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Border Patrol to US Virgin Islands: You're On Your Own
By Jeff Golimowski for the CNSNews, 6/27/07

The U.S. Virgin Islands have long been known as a convenient Caribbean paradise, boasting sandy beaches, palm trees and sunshine -- and no passport requirement for American citizens.

But that convenience is also making the Virgin Islands a conduit through which illegal immigrants, and possibly terrorists, are finding their way onto U.S. soil, according to law enforcement and government officials.

"It's a good way to enter the United States," said former Immigrations and Customs Enforcement (ICE) agent Mike Cutler. "If you can get yourself to the Virgin Islands, you're in the United States ... the likelihood is no one is going to even look at you, you just show a driver's license, get on the airplane, and you're on the way."

At one point, the U.S. Virgin Islands (USVI) are separated from the British Virgin Islands by just four miles of open water. It's also one of the busiest cruise ship destinations in the world. Yet U.S. Customs and Border Protection (CBP) has told USVI officials not to expect any additional help anytime soon.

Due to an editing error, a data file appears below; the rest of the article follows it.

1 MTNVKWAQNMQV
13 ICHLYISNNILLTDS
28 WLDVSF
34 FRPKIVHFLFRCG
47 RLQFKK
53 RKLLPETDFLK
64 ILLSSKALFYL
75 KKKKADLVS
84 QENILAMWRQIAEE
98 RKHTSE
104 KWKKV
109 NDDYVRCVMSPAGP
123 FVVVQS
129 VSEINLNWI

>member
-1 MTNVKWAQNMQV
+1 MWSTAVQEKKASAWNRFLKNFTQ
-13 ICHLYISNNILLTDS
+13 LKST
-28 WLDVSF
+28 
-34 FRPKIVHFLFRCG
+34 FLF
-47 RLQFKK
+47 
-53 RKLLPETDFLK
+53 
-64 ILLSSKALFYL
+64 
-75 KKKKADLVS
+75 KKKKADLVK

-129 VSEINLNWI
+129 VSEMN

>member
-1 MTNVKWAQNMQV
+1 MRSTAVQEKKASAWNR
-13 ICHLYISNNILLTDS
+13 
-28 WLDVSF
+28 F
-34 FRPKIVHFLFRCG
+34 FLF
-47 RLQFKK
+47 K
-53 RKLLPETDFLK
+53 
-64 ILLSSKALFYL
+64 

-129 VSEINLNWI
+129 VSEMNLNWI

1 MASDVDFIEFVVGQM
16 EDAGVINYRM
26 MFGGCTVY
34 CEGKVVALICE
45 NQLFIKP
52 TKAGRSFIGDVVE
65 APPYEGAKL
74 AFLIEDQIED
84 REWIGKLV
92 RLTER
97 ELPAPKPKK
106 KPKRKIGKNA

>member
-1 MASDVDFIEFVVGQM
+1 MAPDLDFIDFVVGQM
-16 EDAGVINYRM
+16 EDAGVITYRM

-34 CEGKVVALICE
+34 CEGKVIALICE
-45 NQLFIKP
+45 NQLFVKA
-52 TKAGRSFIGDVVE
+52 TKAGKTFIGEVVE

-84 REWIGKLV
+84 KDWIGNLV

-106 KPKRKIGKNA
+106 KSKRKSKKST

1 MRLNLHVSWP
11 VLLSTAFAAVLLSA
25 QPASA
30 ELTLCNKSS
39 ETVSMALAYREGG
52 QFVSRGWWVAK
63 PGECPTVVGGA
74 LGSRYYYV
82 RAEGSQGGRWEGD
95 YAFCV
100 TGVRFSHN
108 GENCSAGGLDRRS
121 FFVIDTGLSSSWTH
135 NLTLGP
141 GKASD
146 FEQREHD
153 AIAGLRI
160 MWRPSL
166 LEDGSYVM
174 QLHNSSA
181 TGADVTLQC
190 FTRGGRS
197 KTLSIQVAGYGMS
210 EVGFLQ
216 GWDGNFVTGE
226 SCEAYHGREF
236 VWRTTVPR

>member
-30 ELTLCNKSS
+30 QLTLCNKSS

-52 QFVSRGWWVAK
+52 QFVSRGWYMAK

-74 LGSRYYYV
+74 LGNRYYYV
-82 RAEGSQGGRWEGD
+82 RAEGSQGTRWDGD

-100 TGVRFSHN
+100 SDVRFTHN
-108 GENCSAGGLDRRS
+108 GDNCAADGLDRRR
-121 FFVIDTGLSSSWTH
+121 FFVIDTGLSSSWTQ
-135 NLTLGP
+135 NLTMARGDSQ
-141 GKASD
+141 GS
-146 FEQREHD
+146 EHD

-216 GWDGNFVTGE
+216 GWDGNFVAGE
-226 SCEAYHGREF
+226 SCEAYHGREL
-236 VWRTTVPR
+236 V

(ICE and CBP are both components of the Department of Homeland Security. ICE, an investigative body, "is responsible for identifying and shutting down vulnerabilities in the nation's border, economic, transportation and infrastructure security," while the CBP "is responsible for protecting our nation's borders in order to prevent terrorists and terrorist weapons from entering the United States, while facilitating the flow of legitimate trade and travel.")

"It really made us all very angry," said the USVI's Democratic delegate to Congress, Donna Christian-Christensen. "It's really important that every border be protected because we've seen where one area closes down another picks up."

In a report to Congress, CBP officials note they are not planning to "establish a Border Patrol Station in the U.S. Virgin Islands," despite repeated requests from Christian-Christensen and a public plea by the island's police commissioner.

CBP officials say the justification is simple: There aren't enough illegal immigrants moving through the USVI to warrant devoting resources to the islands, and there hasn't been any specific terrorist threat for the USVI.

The CBP report does note, however, "potential vulnerabilities for exploitation by terrorist groups may exist in this or any part of the border, [but] none of the available assessments reviewed suggest ... the area is being exploited as an entry point for terrorist activities."

(see link for remainder of story)